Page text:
The congressional battle over Labor Secretary nominee Thomas Perez has put a national spotlight on a St. Paul businessman whose obscure whistleblower suit against city officials has dragged on in federal court for nearly four years.
Frederick Newell hasn’t had much luck in court so far. But congressional Republicans have championed his cause, inviting him to tell his story Tuesday to a joint House committee looking into allegations that the Obama administration abandoned his lawsuit in order to help St. Paul in a separate housing discrimination case.
The alleged mastermind of what Republicans are calling an improper “quid pro quo” is Perez, a top Justice Department official whom President Obama has tapped to head the Labor Department.
While Labor appointments can be sleepy affairs in Washington, Newell’s case, which was dismissed by a federal judge last summer, is getting new life in the political arena. Republicans hope to show that whatever the merits of Newell’s claims, he fell victim to behind-the-scenes Justice Department maneuvering to head off a Supreme Court challenge to four decades of federal housing discrimination law.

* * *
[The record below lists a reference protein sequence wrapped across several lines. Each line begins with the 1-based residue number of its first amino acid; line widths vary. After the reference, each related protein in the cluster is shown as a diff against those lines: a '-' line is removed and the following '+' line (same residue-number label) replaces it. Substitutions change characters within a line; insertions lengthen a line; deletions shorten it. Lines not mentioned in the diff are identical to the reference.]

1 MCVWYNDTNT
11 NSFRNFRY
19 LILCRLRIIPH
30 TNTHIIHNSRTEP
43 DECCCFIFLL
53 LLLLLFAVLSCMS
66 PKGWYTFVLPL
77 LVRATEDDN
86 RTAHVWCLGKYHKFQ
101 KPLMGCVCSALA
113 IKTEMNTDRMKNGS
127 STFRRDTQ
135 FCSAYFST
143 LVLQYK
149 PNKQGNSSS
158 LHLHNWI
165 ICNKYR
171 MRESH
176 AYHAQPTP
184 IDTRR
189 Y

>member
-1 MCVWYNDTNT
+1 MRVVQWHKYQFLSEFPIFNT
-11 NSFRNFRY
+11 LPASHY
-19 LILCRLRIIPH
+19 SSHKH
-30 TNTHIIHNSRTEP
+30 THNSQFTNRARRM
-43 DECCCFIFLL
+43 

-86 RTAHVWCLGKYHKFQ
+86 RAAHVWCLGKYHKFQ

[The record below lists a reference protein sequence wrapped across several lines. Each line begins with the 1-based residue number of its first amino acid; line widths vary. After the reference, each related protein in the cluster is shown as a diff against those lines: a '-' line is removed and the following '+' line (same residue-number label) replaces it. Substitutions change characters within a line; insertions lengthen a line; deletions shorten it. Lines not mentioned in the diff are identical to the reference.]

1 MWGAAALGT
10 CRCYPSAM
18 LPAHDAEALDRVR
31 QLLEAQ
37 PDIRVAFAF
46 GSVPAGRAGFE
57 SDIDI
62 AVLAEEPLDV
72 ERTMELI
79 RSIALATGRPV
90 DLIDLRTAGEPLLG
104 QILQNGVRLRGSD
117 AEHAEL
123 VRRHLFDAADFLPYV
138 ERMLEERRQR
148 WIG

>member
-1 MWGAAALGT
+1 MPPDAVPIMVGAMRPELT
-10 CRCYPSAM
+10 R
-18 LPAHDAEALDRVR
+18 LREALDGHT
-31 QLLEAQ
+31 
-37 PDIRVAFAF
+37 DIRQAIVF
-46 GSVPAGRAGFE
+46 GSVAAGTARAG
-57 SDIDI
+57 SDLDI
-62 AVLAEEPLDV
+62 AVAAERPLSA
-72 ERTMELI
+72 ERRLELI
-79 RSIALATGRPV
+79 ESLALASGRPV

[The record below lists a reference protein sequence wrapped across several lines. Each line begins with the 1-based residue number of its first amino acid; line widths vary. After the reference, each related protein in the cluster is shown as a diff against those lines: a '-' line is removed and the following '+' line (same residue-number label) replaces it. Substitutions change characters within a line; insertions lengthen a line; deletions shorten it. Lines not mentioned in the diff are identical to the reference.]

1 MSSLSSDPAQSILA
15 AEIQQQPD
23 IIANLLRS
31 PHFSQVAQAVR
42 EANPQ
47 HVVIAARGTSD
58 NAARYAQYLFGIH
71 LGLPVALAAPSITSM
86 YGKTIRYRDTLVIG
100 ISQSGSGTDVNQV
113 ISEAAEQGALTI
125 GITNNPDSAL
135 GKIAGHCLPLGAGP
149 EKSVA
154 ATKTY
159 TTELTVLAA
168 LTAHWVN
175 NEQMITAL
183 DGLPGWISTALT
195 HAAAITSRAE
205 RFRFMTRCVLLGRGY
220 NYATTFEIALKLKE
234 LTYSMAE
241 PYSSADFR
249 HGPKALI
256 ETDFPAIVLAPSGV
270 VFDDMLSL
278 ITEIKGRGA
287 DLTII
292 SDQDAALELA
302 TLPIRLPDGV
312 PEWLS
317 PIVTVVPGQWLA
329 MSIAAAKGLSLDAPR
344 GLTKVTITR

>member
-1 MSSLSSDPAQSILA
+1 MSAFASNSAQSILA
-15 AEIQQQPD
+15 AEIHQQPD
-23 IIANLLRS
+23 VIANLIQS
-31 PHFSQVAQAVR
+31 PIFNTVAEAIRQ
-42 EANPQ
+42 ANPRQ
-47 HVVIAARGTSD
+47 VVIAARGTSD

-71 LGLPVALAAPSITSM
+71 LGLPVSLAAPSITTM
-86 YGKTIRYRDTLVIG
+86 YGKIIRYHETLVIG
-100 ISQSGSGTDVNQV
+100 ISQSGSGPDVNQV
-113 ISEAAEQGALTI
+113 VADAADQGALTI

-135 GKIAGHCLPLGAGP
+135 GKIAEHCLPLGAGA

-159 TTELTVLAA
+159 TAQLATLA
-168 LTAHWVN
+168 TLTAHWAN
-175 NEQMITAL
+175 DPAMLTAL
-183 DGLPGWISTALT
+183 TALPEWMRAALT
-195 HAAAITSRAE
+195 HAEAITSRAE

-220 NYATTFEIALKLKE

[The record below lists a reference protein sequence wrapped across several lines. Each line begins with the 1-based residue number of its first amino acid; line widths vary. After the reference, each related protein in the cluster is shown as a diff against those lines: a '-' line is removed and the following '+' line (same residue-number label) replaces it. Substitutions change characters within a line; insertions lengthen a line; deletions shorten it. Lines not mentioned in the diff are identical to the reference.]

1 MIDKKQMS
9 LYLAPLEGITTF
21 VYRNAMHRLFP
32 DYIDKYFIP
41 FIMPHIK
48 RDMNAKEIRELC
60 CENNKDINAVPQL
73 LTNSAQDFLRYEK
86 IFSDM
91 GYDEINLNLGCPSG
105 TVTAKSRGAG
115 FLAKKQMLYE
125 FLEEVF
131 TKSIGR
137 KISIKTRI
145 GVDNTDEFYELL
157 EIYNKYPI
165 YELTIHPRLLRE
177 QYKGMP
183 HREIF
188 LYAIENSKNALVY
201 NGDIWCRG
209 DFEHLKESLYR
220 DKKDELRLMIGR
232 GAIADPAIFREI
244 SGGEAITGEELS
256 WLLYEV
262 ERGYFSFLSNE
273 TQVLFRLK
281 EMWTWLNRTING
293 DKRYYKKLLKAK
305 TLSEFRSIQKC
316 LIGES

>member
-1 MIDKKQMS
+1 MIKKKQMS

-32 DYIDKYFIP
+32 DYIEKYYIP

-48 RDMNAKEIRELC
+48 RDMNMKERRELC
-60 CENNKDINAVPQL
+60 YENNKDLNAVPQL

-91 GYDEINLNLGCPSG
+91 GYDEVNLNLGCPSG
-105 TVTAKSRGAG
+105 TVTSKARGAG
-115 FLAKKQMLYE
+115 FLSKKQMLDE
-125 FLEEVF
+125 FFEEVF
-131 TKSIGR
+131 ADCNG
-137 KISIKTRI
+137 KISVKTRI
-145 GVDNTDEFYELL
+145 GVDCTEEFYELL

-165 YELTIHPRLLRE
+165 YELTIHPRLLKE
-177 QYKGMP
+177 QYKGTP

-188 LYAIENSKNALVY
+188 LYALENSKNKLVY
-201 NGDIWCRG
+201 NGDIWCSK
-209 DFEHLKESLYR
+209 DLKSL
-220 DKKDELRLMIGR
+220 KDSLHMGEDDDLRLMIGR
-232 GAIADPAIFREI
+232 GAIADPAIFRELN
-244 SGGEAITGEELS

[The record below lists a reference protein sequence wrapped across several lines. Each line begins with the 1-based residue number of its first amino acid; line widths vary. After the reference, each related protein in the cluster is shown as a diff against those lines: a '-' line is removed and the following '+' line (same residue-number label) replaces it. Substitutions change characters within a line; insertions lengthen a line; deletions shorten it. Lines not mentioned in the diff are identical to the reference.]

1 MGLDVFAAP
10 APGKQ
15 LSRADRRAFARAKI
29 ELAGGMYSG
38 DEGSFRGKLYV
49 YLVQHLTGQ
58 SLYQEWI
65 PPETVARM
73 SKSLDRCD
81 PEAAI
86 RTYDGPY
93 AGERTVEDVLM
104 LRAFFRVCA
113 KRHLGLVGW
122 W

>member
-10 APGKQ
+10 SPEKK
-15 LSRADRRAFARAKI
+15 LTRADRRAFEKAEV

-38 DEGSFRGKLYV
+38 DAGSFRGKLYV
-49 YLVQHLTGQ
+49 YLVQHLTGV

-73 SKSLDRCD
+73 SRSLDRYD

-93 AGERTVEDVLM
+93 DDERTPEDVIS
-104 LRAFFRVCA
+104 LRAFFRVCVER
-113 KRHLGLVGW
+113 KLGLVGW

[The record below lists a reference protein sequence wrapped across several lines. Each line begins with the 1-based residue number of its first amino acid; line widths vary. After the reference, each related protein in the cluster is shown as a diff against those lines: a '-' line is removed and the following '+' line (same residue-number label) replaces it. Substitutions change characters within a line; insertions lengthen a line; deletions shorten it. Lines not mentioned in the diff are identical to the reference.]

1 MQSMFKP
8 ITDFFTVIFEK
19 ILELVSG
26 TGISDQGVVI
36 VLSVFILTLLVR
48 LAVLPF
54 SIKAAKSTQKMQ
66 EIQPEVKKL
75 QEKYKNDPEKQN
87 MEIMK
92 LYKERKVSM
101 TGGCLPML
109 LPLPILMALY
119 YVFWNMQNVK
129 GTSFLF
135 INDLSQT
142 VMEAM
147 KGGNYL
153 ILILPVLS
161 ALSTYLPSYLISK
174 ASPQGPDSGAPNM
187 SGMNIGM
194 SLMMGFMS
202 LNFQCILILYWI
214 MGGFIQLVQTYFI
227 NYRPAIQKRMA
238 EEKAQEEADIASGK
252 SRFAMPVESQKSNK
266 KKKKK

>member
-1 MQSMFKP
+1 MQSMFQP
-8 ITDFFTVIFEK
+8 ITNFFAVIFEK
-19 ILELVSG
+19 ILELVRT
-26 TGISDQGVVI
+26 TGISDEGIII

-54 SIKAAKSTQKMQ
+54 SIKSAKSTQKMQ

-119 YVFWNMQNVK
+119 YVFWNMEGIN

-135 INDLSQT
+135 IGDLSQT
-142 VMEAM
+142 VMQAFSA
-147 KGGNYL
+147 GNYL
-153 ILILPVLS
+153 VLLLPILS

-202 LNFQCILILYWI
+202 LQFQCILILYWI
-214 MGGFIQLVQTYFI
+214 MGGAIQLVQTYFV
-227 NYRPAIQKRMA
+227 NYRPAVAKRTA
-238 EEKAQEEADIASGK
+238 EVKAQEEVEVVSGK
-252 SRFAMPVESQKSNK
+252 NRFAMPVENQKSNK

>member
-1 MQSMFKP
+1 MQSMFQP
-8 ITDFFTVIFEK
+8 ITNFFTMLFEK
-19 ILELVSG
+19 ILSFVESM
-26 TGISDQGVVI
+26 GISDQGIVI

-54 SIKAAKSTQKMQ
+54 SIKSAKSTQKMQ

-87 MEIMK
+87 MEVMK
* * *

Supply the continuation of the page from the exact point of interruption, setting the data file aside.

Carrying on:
Among the players in the deal was former Vice President Walter Mondale, who sponsored the landmark Fair Housing Act as a U.S. senator from Minnesota in the 1960s. He and other civil libertarians grew concerned last year when they drew out the likely legal ramifications of a lawsuit brought by Twin Cities’ area landlords who contended that St. Paul’s strict code enforcement depleted the city’s housing stock for minorities.
Considering the increasingly conservative tenor of Chief Justice John Roberts’ Court, Mondale and some inside the Obama administration encouraged St. Paul Mayor Chris Coleman to drop the city’s petition, which they feared could upend the theory of “disparate impact” – the idea that discrimination doesn’t have to be intentional.
As an enticement, House GOPers contend, the Justice Department agreed to stay out of Newell’s suit, which accused St. Paul officials of fraud in some $200 million in federal housing grants for low-income workers.
St. Paul and federal officials argue that Newell’s suit, like the landlords’, had no merit.
Look for more coverage in the coming days as Newell heads to Washington.
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